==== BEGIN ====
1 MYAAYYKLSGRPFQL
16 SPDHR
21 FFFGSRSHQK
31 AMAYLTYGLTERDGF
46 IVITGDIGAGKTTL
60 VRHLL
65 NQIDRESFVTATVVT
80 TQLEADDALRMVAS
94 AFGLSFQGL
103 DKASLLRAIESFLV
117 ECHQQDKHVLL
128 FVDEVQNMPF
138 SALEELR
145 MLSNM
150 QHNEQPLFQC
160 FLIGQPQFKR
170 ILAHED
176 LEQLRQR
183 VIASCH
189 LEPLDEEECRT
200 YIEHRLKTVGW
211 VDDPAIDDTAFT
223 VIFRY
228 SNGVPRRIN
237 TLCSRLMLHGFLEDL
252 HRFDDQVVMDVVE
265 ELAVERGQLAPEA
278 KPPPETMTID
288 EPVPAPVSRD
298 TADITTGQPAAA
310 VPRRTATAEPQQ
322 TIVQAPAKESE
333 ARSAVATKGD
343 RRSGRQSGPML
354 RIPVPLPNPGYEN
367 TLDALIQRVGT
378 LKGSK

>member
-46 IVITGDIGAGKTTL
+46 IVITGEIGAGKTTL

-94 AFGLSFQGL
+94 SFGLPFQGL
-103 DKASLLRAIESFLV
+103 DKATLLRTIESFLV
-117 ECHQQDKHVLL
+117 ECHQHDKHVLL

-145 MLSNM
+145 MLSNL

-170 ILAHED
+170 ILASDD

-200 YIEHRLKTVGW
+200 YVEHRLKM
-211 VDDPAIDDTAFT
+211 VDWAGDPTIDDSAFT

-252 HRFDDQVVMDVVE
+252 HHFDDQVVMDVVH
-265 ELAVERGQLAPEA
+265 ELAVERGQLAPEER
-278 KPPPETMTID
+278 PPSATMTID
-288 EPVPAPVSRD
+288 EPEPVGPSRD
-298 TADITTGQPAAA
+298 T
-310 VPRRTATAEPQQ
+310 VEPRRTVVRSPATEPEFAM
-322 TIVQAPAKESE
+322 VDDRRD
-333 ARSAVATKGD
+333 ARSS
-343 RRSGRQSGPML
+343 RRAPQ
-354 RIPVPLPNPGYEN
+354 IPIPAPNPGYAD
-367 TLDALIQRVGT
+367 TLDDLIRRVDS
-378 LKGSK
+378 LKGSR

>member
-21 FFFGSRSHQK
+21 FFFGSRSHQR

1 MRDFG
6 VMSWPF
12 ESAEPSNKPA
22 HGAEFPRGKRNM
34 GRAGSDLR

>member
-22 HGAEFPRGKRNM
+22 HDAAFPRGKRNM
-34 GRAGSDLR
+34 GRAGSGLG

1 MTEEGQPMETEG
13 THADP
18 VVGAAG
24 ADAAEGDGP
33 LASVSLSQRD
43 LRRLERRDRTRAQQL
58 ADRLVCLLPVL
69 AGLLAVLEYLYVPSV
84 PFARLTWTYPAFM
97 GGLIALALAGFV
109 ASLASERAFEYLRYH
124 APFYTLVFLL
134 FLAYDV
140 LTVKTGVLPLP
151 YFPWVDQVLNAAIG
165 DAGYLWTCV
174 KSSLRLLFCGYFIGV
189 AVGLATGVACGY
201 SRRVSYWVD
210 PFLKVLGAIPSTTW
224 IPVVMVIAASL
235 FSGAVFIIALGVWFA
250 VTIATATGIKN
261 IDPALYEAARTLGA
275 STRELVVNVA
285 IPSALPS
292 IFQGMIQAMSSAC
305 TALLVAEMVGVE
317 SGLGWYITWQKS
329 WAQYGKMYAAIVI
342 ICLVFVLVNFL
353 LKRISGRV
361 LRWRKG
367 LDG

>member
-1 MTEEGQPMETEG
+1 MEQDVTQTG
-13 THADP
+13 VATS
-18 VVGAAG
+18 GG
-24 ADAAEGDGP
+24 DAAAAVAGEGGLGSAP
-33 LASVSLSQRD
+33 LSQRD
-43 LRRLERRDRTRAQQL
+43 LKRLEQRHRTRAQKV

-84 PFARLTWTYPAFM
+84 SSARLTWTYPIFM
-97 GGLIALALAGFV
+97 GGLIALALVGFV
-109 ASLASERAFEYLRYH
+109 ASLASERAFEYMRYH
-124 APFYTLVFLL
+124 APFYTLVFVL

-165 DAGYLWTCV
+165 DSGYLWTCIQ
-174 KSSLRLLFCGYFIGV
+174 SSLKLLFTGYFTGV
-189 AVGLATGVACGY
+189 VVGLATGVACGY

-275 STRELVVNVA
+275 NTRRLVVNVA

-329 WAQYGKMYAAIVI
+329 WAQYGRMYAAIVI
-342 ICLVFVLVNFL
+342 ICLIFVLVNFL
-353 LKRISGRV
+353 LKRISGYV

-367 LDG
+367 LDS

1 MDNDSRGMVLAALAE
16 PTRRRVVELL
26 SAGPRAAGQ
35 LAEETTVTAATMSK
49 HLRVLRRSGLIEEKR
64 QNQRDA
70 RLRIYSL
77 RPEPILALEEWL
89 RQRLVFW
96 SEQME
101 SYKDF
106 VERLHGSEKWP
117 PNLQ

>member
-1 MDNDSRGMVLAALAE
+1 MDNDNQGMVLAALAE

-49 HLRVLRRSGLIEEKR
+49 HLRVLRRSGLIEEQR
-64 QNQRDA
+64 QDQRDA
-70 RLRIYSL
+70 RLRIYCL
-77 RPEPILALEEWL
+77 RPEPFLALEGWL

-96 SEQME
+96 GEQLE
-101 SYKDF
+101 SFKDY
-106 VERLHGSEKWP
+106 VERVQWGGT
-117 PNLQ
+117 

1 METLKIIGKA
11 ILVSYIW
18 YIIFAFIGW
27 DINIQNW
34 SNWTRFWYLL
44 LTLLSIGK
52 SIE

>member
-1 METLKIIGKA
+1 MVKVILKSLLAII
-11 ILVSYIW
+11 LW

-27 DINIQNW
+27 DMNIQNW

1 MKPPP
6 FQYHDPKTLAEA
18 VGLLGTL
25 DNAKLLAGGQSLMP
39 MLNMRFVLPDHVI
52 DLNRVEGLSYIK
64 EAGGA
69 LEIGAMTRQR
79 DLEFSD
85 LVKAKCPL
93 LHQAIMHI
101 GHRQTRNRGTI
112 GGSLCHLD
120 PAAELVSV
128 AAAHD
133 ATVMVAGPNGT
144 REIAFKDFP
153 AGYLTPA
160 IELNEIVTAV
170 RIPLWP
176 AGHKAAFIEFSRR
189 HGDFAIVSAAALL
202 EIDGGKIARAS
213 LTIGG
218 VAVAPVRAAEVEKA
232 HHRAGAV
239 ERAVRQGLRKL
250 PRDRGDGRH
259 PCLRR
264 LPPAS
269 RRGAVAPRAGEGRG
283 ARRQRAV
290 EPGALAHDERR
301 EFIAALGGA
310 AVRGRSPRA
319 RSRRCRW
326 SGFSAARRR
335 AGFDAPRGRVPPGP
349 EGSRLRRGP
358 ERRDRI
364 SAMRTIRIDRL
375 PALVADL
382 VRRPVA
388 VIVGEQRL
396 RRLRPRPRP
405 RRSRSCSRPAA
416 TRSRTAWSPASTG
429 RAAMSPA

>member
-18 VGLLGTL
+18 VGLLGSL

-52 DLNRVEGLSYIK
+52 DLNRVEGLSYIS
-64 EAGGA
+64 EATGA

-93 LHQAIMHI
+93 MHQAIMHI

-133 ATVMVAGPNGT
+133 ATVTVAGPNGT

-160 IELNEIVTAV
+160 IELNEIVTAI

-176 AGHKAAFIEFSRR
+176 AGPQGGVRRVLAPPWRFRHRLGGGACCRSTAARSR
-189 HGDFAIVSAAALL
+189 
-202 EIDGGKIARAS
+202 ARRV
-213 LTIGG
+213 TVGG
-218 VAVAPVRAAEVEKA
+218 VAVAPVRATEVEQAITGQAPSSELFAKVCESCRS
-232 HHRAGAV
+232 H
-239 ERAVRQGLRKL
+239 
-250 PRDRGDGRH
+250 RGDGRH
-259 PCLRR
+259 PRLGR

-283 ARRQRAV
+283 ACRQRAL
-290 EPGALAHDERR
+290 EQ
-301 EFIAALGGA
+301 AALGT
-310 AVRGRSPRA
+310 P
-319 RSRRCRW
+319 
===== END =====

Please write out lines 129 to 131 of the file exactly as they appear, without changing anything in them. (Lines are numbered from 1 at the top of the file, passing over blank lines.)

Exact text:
-13 THADP
+13 VATS
-18 VVGAAG